What Color is Life?

Life Lesson #20: Life is not all black and white


I used to think Life was black and white. Actions were simply right or wrong. Period. (Some are.) People either “got it”–or they were doing something to stifle their intelligence because my the answer was sooooo obvious.


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Festival of Tables HERE.



I thought the young mother in the grocery store screaming at her children needed to be more patient–and teach those kids some manners.


And the preacher who bribed his little girl with a new bike so she’d go to church–and everyone would think his was the “perfect Christian family”?  Well, he needed to be a better father–and he really needed to get over himself.


I thought the overweight, cigarette-smoking man buying lottery tickets should skip a few meals and save his money–and then he could afford to drive something other than that obnoxiously-loud rattle-trap truck of his.


It wasn’t pretty, folks. Actually, it was pretty ugly.  I just didn’t realize how “holier than thou” I was…and I was only in my 20s!


And then Life happened and I began to realize that things were not so black and white after all. Oh, I’ve seen a lot of the proverbial grey areas…but I can tell you from experience–now–that there are some areas that are full of colors. I know. I’ve seen them.


The riotous reds of tragedy…

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ALOHA tablescape HERE.



…the turquoise of trials–and stubbornness.

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Field Trip to Replacements Ltd. HERE



The dark blues of grief…

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Heart-Stopping Beautiful China tablescape HERE



…and the bright ones of determination.

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Say Cheese! tablescape HERE



I’ve seen the purples of new beginnings…

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Seasonal Simplicity tablescape HERE



…and hard work. Commitment.

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A New Friend tablescape HERE



And I’m still learning to embrace the golden yellows of patience–with others..and myself.

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Thanksgiving tablescape HERE



I now know the young mother in the grocery store may have been exhausted, doing the best she could, because the children’s father was working a 60-hour/week, 100% commission job–or in prison–or Afghanistan.


And the preacher was struggling to find normalcy because his wife was on the verge of a mental breakdown, and he was trying to hold his family, his church–and himself–together.


The lottery ticket buyer?  What if I’d learned his wife had died suddenly–and the stress had caused him to start smoking again after a decade–and he’d put on all the extra weight eating nothing but fast food because “Mama” always did the cooking–and he was buying his first-ever lottery ticket in hopes he’d get lucky and have some way to pay all the medical bills she’d incurred…because he’d already sold the good car–and he prayed his old truck would hold up awhile longer.


Black and white?  I think not.


Lord, make me teachable–moldable–obedient. May I not be quick to jump to conclusions–to judge others. Situations are so often not what they first seem…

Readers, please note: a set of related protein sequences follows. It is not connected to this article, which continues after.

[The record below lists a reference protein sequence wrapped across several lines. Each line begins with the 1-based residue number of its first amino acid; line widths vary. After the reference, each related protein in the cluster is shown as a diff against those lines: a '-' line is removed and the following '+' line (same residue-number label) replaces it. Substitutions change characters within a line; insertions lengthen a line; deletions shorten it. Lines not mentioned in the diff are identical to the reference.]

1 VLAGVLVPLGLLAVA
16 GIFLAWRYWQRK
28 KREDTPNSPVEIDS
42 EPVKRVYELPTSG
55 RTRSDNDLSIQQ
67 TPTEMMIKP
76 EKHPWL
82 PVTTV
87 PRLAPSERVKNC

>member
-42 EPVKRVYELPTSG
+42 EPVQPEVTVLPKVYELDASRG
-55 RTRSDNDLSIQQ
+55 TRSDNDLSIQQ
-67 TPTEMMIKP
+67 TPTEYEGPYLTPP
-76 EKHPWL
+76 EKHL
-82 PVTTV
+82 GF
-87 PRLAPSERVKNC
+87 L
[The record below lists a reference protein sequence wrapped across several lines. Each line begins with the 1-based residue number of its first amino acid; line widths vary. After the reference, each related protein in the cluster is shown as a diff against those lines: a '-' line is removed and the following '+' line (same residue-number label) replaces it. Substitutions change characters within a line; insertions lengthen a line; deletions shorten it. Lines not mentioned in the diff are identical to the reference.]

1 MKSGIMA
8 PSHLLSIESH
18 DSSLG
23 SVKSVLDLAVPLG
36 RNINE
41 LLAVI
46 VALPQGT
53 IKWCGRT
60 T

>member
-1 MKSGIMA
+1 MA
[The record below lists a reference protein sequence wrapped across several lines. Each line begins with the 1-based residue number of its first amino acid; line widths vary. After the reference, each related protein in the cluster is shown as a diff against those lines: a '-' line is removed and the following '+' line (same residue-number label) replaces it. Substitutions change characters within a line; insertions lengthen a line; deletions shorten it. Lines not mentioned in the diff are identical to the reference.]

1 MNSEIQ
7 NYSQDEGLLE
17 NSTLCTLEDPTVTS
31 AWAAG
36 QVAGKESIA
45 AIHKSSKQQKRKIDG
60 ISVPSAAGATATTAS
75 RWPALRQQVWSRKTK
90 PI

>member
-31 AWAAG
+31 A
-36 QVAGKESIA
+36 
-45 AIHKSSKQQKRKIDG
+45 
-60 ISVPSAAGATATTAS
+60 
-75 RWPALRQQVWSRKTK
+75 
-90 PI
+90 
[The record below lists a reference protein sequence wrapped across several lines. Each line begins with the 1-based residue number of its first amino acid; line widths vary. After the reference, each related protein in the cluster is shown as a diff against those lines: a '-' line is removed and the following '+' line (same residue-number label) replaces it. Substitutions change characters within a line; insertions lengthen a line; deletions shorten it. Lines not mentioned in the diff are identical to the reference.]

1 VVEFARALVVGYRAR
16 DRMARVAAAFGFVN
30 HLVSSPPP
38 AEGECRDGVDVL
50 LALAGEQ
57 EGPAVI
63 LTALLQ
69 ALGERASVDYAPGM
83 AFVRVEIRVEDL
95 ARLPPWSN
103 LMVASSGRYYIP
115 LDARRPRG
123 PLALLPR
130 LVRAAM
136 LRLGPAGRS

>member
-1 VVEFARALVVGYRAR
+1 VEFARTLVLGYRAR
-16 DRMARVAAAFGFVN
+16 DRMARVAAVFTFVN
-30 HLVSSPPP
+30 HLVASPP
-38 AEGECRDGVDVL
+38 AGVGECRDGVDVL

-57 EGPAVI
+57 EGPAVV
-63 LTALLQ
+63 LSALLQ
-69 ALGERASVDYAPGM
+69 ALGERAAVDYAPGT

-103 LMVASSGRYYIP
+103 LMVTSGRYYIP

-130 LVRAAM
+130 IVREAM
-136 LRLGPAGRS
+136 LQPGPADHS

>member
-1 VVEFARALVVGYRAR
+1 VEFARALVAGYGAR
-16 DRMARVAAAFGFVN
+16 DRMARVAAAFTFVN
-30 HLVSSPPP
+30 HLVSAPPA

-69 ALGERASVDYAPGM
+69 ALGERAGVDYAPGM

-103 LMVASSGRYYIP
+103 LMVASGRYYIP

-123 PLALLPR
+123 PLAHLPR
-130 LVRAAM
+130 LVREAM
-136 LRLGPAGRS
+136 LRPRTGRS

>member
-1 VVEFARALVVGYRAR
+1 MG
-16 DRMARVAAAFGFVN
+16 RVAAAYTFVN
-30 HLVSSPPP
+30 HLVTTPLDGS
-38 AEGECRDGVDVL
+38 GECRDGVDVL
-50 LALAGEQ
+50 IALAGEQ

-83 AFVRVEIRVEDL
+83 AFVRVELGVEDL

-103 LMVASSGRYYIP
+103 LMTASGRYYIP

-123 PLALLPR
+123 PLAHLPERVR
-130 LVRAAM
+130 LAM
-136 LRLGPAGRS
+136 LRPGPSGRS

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Help me be always grateful for having my eyes opened to sinfully judgmental attitudes–and ever quick to keep that tendency “in check.” May I extend the same compassion and acceptance to others that You so freely extend to this unworthy follower. Thank you for using something as unexpected and lovely as colorful linens to remind me to love others as I want to be loved.

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Pink Thanksgiving tablescape HERE



Anyone else care to admit to a bent toward judgment? We’re here to encourage each other–and hold each other accountable…


31 Days 2013-001 This is part of a 31-day series.  All of the posts are available HERE.



  1. I remind myself how much I dislike being judged…when I think about things so long and hard before I make a decision…and never want to make someone else feel that way…and I certainly don’t want the whole world to think about things the same way I do…that would be so boring…and we would miss out on the things that make the world so bright with the colors of individuals!

  2. A perfect example of judging without knowing is the unkind person who posted a nasty note on my 30 something young niece’s car when she parked in a handicapped parking spot and walked into the store with her toddler daughter. This mean person hurt our niece terribly who suffers from PNE. She’s in constant pain, has had numerous surgeries and can not have more children. All this person saw was a healthy young mother with her toddler in tow using a what he termed a questionable handicapped sign not knowing that the act of walking alone is a dreadful pain for her at times. She tries to act as normally as possible in front of her daughter. Do not judge because you have no idea what that “healthy” “normal” person is really experiencing.

  3. Susan you have such a gift for incorporating deep, spiritual messages into your posts. What a creative way to share beautiful colors and tablescapes–tying in the topic of judging others. I love this post and I totally agree. The idea of seeing life in strict black and white terms makes it too easy to judge others harshly, which I’ve always found to be such a hypocritical quality of people who aspire to be more like Christ….What a great post.